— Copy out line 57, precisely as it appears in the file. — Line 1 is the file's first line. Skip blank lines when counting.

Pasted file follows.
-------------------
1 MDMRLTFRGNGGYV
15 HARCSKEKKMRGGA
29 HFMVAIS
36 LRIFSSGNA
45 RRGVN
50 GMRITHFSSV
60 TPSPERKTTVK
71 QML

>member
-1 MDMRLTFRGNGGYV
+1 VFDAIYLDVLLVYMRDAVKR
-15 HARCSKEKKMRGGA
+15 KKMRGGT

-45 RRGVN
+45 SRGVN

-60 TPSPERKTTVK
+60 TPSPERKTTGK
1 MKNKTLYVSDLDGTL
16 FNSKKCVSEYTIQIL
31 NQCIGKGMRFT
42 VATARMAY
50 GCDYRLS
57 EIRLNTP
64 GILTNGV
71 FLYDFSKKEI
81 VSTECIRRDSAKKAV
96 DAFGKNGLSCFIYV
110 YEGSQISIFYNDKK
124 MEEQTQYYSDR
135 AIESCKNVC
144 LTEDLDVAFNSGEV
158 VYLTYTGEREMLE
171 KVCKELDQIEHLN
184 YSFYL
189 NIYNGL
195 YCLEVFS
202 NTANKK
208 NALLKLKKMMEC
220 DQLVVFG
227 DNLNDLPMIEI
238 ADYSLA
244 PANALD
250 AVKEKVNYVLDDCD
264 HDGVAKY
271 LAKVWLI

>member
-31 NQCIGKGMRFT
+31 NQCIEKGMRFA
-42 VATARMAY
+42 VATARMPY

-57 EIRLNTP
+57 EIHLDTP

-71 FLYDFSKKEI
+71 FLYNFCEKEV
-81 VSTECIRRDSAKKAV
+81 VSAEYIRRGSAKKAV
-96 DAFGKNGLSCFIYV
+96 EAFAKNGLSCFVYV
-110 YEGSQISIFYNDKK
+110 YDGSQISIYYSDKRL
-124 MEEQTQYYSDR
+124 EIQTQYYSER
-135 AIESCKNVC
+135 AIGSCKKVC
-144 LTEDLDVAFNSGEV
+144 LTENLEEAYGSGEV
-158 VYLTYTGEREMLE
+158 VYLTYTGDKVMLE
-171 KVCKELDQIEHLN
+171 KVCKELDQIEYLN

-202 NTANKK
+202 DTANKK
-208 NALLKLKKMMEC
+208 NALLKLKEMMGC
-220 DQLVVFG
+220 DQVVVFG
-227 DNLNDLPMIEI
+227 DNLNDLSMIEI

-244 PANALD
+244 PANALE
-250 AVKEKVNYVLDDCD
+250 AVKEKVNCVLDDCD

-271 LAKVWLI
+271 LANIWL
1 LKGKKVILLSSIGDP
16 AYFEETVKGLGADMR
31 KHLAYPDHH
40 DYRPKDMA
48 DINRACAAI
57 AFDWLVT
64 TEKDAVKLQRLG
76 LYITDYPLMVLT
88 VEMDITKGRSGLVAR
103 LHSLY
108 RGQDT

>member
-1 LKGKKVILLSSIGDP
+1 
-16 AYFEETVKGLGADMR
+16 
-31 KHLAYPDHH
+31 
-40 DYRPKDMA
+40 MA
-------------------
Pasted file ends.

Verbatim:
-96 DAFGKNGLSCFIYV